Approaching the North Gate of The Workers Stadium in Beijing there was a bright flash of lightening followed by a clap of thunder, a dramatic effect appropriate to the occasion. This evening arch rivals Beijing Guoan and Tianjin TEDA meet in a match known as the Jing-Jin derby. While the fixture between the two China Super-league teams occurs every year, this was the first where away supporters were present following riots 8 years ago.
The TEDA supporters assemble outside the gate. As the rain starts and disposable rain coats are pulled over the blue and white, it could have been a fixture in England. Under a dripping umbrella, Mr. Wang, a self described super-fan, tells me, ‘neither team can afford to lose, both TEDA and Guoan need the points.’ Other supporters agree, it is a must win game, but none dare express a prediction that TEDA wil triumph. As Mr. Wang remarks, ‘TEDA hasn’t won at the Workers Stadium for 15 years.’
The pessimism is a contrast to most supporters who despite such statistics tend to have an unrealistic belief in their team’s victory. A possible reaction to the general disappointment that Chinese football has provided over the years. The national team has struggled; qualifying for the world cup once in its history, match fixing and corruption undermining credibility in the results. It’s not surprising that while football is hugely popular, it’s foreign teams and leagues that have been largely followed.
As we enter into the stadium, there is a strong and visible presence of guards, police and soldiers. The away enclosure, is tightly packed with 700 fans that have travelled to see the match, heavily outnumbered by the surrounding green Guoan supporters. The clouds part as everyone stands for the national anthem, a brief moment of unity in the sun. When it finishes, the TEDA end is so crowded that some remain standing, a contrast to other parts of the stadium which, despite an attendance of nearly 24,000, has patches empty.
It’s typical Chinese planning. Like the huge new developments that are eerily empty at completion, but soon fill, China’s promotion of the sport expects to lead to over-capacity crowds. It has the numbers of people, the interest in the game, and the political will that has created a spending boom as money pours into the sport. Headline making investments in European teams buy expertise to develop homegrown talent for the future and attract top foreign players and managers, through ludicrous salaries, to increase the standard of teams in the present.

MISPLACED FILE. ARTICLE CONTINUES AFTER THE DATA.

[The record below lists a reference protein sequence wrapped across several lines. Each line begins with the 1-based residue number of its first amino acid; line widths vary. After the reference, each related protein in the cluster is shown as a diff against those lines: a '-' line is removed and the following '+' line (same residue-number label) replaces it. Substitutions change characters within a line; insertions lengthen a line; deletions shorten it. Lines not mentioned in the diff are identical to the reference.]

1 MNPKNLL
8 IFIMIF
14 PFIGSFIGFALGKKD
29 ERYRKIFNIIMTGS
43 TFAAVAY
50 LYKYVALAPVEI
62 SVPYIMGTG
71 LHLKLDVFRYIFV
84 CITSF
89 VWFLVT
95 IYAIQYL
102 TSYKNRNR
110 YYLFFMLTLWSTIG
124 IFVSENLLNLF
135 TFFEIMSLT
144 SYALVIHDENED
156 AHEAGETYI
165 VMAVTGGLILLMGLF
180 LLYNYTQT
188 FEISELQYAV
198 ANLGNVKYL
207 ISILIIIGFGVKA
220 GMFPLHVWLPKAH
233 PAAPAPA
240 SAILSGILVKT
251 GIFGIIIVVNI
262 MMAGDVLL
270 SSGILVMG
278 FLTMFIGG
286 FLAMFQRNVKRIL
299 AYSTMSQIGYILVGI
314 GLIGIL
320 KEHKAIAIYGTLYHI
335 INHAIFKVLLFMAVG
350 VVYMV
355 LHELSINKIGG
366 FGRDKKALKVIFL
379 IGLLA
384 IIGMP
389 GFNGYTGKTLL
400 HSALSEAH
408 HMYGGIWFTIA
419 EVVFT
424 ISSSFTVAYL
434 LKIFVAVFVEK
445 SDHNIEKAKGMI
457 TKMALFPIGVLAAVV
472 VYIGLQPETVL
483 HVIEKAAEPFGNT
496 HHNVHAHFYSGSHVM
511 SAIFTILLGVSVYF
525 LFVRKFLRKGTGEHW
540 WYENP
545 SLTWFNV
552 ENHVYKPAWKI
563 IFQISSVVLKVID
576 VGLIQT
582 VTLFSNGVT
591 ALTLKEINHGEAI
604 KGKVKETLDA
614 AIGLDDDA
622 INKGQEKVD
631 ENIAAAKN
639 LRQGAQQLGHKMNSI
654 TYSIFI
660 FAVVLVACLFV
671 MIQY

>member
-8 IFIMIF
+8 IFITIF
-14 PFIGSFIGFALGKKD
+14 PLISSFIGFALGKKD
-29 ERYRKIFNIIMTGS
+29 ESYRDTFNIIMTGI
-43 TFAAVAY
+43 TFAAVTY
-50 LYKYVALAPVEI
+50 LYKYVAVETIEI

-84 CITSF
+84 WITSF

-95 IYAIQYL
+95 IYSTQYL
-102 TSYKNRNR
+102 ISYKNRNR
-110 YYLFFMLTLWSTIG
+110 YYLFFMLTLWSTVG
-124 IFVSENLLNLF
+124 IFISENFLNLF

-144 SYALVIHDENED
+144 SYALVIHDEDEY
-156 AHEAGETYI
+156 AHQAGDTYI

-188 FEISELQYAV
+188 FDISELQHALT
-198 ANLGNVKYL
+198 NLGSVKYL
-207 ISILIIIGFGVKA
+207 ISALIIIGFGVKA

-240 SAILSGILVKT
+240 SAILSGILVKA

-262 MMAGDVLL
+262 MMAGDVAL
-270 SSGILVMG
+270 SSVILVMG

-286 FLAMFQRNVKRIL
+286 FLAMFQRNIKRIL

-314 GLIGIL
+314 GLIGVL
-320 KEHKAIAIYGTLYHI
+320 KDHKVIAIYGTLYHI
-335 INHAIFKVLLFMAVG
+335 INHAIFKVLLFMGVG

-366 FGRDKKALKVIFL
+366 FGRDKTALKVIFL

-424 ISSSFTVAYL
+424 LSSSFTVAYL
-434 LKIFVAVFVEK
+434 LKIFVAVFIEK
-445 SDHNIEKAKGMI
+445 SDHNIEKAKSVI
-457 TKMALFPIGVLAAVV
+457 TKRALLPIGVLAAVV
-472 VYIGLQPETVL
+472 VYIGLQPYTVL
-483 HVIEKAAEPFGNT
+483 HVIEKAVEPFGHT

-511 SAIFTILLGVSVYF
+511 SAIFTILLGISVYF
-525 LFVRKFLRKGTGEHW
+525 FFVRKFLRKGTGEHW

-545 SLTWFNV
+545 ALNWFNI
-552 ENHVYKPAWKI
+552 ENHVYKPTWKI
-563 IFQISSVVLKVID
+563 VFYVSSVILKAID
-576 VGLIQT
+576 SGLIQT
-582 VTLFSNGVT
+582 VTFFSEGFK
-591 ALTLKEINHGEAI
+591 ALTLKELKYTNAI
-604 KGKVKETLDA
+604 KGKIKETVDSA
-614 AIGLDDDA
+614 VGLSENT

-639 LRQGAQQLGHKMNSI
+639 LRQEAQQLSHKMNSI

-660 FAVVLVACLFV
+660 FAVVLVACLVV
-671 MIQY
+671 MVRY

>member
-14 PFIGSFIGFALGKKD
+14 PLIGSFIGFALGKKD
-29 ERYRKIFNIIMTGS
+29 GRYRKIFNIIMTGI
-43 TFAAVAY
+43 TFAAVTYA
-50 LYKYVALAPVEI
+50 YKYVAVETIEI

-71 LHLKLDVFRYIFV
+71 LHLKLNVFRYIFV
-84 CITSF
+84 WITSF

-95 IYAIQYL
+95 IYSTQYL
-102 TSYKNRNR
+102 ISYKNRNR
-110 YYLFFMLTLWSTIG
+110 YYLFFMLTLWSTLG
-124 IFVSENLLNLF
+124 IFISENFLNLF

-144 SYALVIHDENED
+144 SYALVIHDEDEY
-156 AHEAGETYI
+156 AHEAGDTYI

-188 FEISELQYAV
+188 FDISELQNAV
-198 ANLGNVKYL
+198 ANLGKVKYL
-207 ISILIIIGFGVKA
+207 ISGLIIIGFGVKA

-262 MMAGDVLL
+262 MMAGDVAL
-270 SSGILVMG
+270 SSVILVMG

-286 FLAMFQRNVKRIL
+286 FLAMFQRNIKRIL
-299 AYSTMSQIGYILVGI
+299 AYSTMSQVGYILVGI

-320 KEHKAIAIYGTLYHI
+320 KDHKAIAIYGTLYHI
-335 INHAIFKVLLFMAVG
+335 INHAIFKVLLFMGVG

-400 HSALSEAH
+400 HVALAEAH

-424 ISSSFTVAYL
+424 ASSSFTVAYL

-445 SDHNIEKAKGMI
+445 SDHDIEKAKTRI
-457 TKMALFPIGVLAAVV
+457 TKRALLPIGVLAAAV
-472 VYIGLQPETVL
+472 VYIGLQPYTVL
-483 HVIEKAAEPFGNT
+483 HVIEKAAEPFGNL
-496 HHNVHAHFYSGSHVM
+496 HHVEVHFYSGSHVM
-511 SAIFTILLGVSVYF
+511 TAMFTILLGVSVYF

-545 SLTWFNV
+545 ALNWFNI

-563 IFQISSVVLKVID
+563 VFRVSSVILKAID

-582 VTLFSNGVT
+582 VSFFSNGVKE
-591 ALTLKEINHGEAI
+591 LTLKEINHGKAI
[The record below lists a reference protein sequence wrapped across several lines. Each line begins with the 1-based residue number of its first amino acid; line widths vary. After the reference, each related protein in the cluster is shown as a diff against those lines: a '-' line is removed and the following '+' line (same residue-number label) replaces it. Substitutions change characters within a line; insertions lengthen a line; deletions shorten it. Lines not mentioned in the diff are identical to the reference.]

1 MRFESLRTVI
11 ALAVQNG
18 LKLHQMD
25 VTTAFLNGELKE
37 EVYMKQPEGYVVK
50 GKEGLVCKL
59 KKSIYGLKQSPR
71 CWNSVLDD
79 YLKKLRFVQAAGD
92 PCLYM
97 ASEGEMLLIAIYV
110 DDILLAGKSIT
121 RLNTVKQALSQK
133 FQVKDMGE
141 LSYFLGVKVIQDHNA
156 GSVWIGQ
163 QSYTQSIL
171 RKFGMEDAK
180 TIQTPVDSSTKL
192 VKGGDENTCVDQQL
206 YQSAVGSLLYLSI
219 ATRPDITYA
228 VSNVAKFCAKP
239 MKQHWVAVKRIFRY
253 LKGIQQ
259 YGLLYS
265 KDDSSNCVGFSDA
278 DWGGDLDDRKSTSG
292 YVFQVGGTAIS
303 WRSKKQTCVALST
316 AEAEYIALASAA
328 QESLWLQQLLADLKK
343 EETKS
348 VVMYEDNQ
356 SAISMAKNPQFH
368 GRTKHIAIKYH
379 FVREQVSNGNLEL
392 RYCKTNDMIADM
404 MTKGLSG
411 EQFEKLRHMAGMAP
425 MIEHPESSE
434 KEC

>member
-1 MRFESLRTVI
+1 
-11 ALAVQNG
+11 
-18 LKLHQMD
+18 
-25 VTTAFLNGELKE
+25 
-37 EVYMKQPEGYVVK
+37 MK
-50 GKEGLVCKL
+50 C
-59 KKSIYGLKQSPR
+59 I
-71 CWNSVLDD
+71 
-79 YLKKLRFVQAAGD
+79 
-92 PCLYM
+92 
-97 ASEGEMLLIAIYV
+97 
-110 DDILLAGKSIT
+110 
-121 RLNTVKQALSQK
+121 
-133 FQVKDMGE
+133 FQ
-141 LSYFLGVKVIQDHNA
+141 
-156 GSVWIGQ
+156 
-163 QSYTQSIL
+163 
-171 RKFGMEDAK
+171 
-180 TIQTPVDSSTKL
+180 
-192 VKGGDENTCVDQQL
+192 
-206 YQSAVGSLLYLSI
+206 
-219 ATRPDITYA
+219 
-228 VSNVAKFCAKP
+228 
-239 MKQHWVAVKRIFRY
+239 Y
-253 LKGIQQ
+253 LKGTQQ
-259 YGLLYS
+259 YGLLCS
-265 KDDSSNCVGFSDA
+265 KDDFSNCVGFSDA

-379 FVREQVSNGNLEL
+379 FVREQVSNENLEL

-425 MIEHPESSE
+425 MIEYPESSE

Both teams on the pitch tonight are fielding 3 foreign players – the maximum number allowed. While not the household names like those recently rumored to be coming, or those that have joined other teams, their contribution to the game is obvious from the opening whistle. Mr. Wang tells me, ‘their value isn’t just the quality they add to the game, they also provide experience to other players.
The TEDA supporters deliver as much noise as they can to encourage their team who start brightly. TEDA have more possession, some enthusiastic midfield tackling and the best scoring chances. Sadly, none of the effort produces a goal.
Why the performance of Chinese teams have been so poor is blamed on a number of issues. Most credibly is the lack of support provided by schools and parents who emphasise studying. There are also complaints about lack of facilities. Certainly, there are few grassy parks where you see football being played in contrast to England, where kids kicking a ball around is the norm.
The problems are being addressed with football being made a compulsory part of the national curriculum, the opening of 20,000 football-themed academies and study-abroad programs, all with the aim of producing more than 100,000 homegrown players.
Despite TEDA having most of the early chances, Beijing take the lead at 20 minutes with an easy headed goal from their Turkish striker. Other drama is provided by some feeble fouls and dreadful dives, one of which leads to a second yellow and TEDA being reduced to 10 by half time. The supporters complain bitterly about the referee’s decision. Abuse of the officials is normal when decisions go against a team, but it has added poignancy when set against a history of “black whistles” – a reference to corrupt referees.
The second half produces little of the opening excitement. TEDA manage to break through Guoan’s defence a few times, but have pitiful finishing. It was up to Beijing’s Brazilian player to score their second, after which TEDA and their supporters looked increasingly tired and hopeless. At this point, in England, the away team would be leaving early for the journey home. Cruelly, they are locked in the stadium until after the celebrating Beijingers have gone.
It is a disappointing result, but an improved performance compared with a few years ago. Mr Wang agrees, joking that the standard at club level was improving steadily, but the national team performance was still poor because we don’t use foreign players.